Annual ‘Washed Up’ exhibition sees Kaua‘i artists turn marine debris into masterpieces

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A massive reef fish and rooster were among artwork featured at past Washed Up exhibitions. Photos Courtesy: Barbara Wiedner

It’s that time of year: The Kaua‘i Society of Artists and the Surfrider Foundation are “Washed Up” again.

The organizations’ sixth annual marine debris art show debuts today, with dozens of pieces created from waste found on beaches across the Garden Isle. Keiki activities and an artists’ reception will be held on World Oceans Day this Saturday.

Admission to the 2024 Washed Up exhibition – held at the KSA gallery at the Kukui Grove Center shopping mall in Līhu‘e – is free throughout its three-week run, which concludes June 28.

“We’re educating people that might not come to the beach cleanups, or might not really know about the problem of plastic pollution or marine debris here on Kaua‘i,” said Barbara Wiedner, a Kaua‘i chapter member of the Surfrider Foundation, a nationwide ocean conservation nonprofit. “We’re hoping to educate them through these really mindful pieces that are created by our community members.”

Twenty-two artists submitted 60 works to the 2024 Washed Up exhibition, according to Wiedner, whose Surfrider chapter removes about 85,500 pounds of marine debris from Kaua‘i beaches per year – more than all other Surfrider chapters combined. It’s a fraction of the approximately 14 million tons of plastic that end up in the ocean every year, according to the International Union for Conservation of Nature.


Washed Up artist, Surfrider member and Hawaiian monk seal volunteer Amanda JS Kaufmann will host keiki activities from noon to 1 p.m. on Saturday. Kaufmann will deliver a brief lesson about marine debris before leading keiki participants, aged 7 through 17, in making a water-filled pendant using plastic and glass.

Artist and conservationist Amanda JS Kaufmann is among the Kaua‘i artists featured at this year’s Washed Up exhibition. Photo Courtesy: Amanda JS Kaufmann

The plastic will rise to the top of each pendant, while the glass will sink.

“It’s to demonstrate [why] all this plastic debris that’s in the ocean is such a problem, because it’s right in the zones where all the animals are, and they eat it or get caught up in it,” Kaufmann explained. “As opposed to something like glass, which is made of sand and ends up sinking to the bottom.”

Kaufmann is a digital photographer interested in vibrant colors; she creates images that have a painting-like quality. Her work on display in this year’s Washed Up exhibition is based on marine wildlife entanglements, in which animals – like whales, sea turtles and more – become trapped in derelict fishing gear and other debris.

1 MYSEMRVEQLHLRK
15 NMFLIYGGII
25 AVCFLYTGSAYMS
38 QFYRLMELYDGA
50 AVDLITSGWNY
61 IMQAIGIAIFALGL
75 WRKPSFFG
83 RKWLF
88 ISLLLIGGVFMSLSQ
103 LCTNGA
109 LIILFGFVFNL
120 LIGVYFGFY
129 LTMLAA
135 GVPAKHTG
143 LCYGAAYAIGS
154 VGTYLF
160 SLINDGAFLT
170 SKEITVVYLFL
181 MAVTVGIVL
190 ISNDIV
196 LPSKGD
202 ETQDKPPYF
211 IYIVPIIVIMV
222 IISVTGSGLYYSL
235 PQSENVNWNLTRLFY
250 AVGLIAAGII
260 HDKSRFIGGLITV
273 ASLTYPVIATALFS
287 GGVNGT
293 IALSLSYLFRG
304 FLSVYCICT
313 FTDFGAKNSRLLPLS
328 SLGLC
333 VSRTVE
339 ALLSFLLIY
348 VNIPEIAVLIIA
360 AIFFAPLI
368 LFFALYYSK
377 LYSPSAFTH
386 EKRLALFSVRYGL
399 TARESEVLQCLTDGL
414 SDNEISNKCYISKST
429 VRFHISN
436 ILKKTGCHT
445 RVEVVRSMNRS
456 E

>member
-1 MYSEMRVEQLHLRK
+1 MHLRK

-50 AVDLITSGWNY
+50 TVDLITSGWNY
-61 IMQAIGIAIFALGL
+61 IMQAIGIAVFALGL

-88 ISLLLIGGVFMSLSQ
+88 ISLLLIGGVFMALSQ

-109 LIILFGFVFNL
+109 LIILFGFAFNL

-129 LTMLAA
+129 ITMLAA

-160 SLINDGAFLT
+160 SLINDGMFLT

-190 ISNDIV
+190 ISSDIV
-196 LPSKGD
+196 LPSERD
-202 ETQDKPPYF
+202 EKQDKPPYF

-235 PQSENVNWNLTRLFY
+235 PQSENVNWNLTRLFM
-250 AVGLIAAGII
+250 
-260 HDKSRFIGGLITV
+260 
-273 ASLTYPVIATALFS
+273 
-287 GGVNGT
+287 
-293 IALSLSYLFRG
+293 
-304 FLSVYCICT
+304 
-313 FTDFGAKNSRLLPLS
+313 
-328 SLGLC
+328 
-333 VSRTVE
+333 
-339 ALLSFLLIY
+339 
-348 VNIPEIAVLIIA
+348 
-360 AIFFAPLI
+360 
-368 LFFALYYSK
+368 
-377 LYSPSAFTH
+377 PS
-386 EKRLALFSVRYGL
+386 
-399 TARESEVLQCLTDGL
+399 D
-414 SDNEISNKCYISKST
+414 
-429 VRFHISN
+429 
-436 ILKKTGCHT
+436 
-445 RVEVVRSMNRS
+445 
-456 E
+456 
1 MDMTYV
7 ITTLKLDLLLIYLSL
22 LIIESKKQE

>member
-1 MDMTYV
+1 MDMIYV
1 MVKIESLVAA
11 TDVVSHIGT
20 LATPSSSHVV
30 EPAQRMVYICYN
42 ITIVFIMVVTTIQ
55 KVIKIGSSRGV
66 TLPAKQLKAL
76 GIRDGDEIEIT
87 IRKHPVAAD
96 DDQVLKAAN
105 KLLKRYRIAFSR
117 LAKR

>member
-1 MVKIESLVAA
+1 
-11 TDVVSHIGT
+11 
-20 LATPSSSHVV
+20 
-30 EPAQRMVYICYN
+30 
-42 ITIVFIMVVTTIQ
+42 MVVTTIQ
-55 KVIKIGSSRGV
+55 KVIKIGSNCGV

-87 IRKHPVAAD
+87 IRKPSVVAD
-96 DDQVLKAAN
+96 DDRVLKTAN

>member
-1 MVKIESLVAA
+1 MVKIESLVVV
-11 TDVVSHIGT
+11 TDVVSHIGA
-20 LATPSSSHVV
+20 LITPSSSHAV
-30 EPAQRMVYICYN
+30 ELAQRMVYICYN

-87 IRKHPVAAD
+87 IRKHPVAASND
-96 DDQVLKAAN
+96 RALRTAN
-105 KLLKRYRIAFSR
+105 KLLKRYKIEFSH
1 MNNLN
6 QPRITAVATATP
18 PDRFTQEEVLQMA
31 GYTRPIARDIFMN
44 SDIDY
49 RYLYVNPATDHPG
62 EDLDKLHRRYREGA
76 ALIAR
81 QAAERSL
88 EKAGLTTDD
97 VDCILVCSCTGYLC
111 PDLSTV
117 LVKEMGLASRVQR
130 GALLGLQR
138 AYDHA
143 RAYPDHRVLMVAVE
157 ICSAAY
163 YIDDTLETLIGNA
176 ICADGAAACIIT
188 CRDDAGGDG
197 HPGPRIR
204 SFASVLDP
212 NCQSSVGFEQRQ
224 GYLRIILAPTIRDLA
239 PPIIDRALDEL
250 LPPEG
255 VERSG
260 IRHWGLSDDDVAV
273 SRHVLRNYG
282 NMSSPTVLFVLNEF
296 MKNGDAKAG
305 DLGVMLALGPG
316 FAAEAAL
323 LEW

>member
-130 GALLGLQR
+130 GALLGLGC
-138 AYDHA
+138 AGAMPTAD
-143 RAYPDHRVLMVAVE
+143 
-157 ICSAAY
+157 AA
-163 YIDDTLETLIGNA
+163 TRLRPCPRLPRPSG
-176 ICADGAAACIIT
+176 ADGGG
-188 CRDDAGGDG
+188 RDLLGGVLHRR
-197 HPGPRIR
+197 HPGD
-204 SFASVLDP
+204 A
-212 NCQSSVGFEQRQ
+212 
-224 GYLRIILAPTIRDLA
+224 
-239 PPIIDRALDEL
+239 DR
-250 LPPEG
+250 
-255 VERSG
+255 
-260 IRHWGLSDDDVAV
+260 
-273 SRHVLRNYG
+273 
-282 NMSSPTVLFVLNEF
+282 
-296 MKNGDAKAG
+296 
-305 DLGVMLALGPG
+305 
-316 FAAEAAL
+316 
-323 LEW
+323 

Entanglement can result in immediate drowning, while larger animals may experience infection and exhaustion as a result of their burden, according to NOAA Fisheries, which lists entanglement as the primary cause of human-caused mortality in many whale species.


“I wanted to shine a light on entanglement and the dark side of it because that’s what art is for,” Kaufmann said. “It’s for you to address these issues in a way that’s approachable for people.”

Ceramic sculpture artist Licia McDonald is a former KSA president and board member. She recently began creating exclusively with marine debris and other reclaimed materials, after two decades spent working with porcelain.

“I’m having a great time, but you know, I’m on a learning curve,” McDonald said. “I’m inspired by all of the other artists that participate [in Washed Up] and with what they come up with.”

‘Sushi to Die For’ – a piece by artist Kelly Morgan, featured at a past Washed Up exhibition. Photo Courtesy: Barbara Wiedner

For this year’s Washed Up exhibition, McDonald used “a giant pile” of coaxial cable removed from Kaʻakaʻaniu Beach (also known as Larsen’s Beach) as weaving material. With it, she created a six-foot-wide, peanut-shaped form inspired by microscopic cell structures.

McDonald was inspired by microplastics: Small pieces of plastic less than five millimeters long found in environments throughout the globe – and within the bodies of human beings and marine life. Through her artwork, she imagines new species born from the material’s prevalence.


“My sculptures are shaped sort of cellular – one of them is called ‘Mitochondria’ – with the idea that it’s an expanded version, visually, of what’s going on inside us, inside mammals, inside birds and fish,” McDonald said.

To join Kaufmann’s keiki activities on Saturday, register by sending an email to Participation will be limited to 12 individuals, according to Surfrider advertising. Other World Oceans Day activities are scheduled at NOAA and the National Marine Sanctuary Foundation’s Kaua‘i Ocean Discovery educational center, also located at Kukui Grove Center.

Saturday’s artists’ reception will begin at 5 p.m. Eight awards totaling nearly $2,000 will be distributed during the event.

The Washed Up exhibition is open every day from noon to 6 p.m. and on Fridays from noon to 7 p.m.

For more information, visit and

The 2024 Washed Up marine debris art show opens June 7, with a reception June 8. Photo Courtesy: KSA/Surfrider

Scott Yunker
Scott Yunker is a journalist living on Kauaʻi. His work for community newspapers has earned him awards and inclusion in the 2020 anthology "Corona City: Voices from an Epicenter."
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